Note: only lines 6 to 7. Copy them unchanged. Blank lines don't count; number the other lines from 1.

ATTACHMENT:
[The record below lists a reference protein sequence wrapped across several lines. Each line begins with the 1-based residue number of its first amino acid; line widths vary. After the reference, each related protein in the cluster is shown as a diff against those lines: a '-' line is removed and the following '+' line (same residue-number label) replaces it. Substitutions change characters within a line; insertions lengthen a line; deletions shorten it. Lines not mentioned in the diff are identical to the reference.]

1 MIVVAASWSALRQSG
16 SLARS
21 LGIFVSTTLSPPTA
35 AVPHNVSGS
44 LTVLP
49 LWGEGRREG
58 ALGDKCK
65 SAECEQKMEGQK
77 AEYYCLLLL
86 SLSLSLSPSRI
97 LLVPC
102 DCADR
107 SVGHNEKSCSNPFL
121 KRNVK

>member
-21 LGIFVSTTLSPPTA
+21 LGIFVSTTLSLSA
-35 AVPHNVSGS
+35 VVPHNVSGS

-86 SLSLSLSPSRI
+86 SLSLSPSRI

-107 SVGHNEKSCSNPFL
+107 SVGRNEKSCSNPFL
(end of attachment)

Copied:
44 LTVLP
49 LWGEGRREG